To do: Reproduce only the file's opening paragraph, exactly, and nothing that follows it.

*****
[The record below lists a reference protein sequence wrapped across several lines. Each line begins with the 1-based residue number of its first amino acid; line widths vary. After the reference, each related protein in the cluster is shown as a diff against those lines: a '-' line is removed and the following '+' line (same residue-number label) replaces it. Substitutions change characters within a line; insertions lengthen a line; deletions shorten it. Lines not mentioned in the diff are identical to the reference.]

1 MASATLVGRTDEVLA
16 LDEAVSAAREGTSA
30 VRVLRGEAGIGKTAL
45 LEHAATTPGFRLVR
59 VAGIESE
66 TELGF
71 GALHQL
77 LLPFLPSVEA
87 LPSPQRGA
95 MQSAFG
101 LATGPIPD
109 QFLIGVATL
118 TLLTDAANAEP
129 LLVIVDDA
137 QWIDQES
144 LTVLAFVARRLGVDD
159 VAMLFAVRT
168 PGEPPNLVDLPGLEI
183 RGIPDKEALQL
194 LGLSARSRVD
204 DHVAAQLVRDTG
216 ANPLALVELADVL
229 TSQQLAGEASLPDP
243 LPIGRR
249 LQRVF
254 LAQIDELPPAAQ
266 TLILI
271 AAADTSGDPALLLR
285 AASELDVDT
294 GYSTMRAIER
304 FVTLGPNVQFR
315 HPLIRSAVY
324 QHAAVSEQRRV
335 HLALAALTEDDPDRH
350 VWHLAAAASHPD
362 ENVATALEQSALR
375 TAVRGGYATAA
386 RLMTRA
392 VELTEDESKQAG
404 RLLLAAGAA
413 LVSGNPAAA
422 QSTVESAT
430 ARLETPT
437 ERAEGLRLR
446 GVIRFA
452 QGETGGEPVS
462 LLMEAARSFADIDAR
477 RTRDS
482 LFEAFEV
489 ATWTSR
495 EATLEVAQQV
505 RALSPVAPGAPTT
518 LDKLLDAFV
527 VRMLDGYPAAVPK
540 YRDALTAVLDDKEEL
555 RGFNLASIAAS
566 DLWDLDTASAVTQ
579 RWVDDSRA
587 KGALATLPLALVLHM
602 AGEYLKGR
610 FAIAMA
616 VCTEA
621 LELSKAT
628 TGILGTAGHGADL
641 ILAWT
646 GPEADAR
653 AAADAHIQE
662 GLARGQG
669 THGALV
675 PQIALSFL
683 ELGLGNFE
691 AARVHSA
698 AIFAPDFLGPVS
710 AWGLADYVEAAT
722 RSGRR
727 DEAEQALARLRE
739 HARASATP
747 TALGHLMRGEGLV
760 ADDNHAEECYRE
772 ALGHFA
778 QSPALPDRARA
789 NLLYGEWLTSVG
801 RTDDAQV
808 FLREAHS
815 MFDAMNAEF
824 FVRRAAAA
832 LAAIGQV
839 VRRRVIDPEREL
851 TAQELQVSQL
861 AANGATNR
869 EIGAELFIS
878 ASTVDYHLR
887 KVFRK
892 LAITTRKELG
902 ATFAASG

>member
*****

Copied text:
[The record below lists a reference protein sequence wrapped across several lines. Each line begins with the 1-based residue number of its first amino acid; line widths vary. After the reference, each related protein in the cluster is shown as a diff against those lines: a '-' line is removed and the following '+' line (same residue-number label) replaces it. Substitutions change characters within a line; insertions lengthen a line; deletions shorten it. Lines not mentioned in the diff are identical to the reference.]